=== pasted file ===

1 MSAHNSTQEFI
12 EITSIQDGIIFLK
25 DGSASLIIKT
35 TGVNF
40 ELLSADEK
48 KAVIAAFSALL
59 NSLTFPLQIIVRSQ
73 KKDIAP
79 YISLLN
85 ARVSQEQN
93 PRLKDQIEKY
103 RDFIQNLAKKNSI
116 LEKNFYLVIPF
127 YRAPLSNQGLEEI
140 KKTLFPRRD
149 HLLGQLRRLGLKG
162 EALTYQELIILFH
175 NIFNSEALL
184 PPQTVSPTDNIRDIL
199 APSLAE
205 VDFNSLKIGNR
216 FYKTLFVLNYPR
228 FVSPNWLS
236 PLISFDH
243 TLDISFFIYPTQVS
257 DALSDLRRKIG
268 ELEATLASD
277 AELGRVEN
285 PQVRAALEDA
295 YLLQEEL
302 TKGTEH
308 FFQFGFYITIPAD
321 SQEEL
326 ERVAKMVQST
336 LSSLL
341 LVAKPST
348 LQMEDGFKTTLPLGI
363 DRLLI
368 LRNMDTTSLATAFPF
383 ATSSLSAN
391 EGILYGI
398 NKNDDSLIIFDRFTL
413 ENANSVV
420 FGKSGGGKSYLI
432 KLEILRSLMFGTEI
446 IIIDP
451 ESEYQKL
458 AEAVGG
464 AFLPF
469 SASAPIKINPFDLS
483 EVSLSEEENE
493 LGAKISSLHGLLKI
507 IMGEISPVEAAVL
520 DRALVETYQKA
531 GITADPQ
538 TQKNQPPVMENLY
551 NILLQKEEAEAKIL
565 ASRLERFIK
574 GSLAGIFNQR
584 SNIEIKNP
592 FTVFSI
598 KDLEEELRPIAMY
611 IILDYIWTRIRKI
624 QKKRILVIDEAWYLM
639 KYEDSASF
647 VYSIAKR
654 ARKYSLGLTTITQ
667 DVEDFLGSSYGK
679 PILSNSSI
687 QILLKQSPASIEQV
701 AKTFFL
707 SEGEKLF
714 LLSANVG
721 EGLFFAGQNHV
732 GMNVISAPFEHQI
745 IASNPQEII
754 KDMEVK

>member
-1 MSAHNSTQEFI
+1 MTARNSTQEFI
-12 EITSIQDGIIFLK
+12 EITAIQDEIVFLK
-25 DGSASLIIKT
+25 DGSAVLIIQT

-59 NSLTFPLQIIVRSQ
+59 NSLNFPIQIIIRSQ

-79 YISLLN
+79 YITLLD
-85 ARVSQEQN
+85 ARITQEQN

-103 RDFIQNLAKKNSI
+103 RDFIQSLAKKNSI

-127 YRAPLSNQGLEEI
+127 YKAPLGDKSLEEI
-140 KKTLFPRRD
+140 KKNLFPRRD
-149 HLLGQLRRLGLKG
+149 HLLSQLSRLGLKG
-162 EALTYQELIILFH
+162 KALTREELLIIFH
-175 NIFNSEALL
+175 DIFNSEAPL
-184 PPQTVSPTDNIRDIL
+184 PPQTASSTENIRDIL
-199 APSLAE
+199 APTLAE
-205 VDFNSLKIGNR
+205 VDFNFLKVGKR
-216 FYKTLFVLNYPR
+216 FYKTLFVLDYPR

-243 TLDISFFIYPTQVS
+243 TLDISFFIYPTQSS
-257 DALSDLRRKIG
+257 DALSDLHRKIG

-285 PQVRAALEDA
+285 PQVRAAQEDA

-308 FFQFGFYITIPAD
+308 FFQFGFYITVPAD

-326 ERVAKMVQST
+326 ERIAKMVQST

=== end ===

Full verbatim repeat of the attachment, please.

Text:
1 MSAHNSTQEFI
12 EITSIQDGIIFLK
25 DGSASLIIKT
35 TGVNF
40 ELLSADEK
48 KAVIAAFSALL
59 NSLTFPLQIIVRSQ
73 KKDIAP
79 YISLLN
85 ARVSQEQN
93 PRLKDQIEKY
103 RDFIQNLAKKNSI
116 LEKNFYLVIPF
127 YRAPLSNQGLEEI
140 KKTLFPRRD
149 HLLGQLRRLGLKG
162 EALTYQELIILFH
175 NIFNSEALL
184 PPQTVSPTDNIRDIL
199 APSLAE
205 VDFNSLKIGNR
216 FYKTLFVLNYPR
228 FVSPNWLS
236 PLISFDH
243 TLDISFFIYPTQVS
257 DALSDLRRKIG
268 ELEATLASD
277 AELGRVEN
285 PQVRAALEDA
295 YLLQEEL
302 TKGTEH
308 FFQFGFYITIPAD
321 SQEEL
326 ERVAKMVQST
336 LSSLL
341 LVAKPST
348 LQMEDGFKTTLPLGI
363 DRLLI
368 LRNMDTTSLATAFPF
383 ATSSLSAN
391 EGILYGI
398 NKNDDSLIIFDRFTL
413 ENANSVV
420 FGKSGGGKSYLI
432 KLEILRSLMFGTEI
446 IIIDP
451 ESEYQKL
458 AEAVGG
464 AFLPF
469 SASAPIKINPFDLS
483 EVSLSEEENE
493 LGAKISSLHGLLKI
507 IMGEISPVEAAVL
520 DRALVETYQKA
531 GITADPQ
538 TQKNQPPVMENLY
551 NILLQKEEAEAKIL
565 ASRLERFIK
574 GSLAGIFNQR
584 SNIEIKNP
592 FTVFSI
598 KDLEEELRPIAMY
611 IILDYIWTRIRKI
624 QKKRILVIDEAWYLM
639 KYEDSASF
647 VYSIAKR
654 ARKYSLGLTTITQ
667 DVEDFLGSSYGK
679 PILSNSSI
687 QILLKQSPASIEQV
701 AKTFFL
707 SEGEKLF
714 LLSANVG
721 EGLFFAGQNHV
732 GMNVISAPFEHQI
745 IASNPQEII
754 KDMEVK

>member
-1 MSAHNSTQEFI
+1 MTARNSTQEFI
-12 EITSIQDGIIFLK
+12 EITAIQDEIVFLK
-25 DGSASLIIKT
+25 DGSAVLIIQT

-59 NSLTFPLQIIVRSQ
+59 NSLNFPIQIIIRSQ

-79 YISLLN
+79 YITLLD
-85 ARVSQEQN
+85 ARITQEQN

-103 RDFIQNLAKKNSI
+103 RDFIQSLAKKNSI

-127 YRAPLSNQGLEEI
+127 YKAPLGDKSLEEI
-140 KKTLFPRRD
+140 KKNLFPRRD
-149 HLLGQLRRLGLKG
+149 HLLSQLSRLGLKG
-162 EALTYQELIILFH
+162 KALTREELLIIFH
-175 NIFNSEALL
+175 DIFNSEAPL
-184 PPQTVSPTDNIRDIL
+184 PPQTASSTENIRDIL
-199 APSLAE
+199 APTLAE
-205 VDFNSLKIGNR
+205 VDFNFLKVGKR
-216 FYKTLFVLNYPR
+216 FYKTLFVLDYPR

-243 TLDISFFIYPTQVS
+243 TLDISFFIYPTQSS
-257 DALSDLRRKIG
+257 DALSDLHRKIG

-285 PQVRAALEDA
+285 PQVRAAQEDA

-308 FFQFGFYITIPAD
+308 FFQFGFYITVPAD

-326 ERVAKMVQST
+326 ERIAKMVQST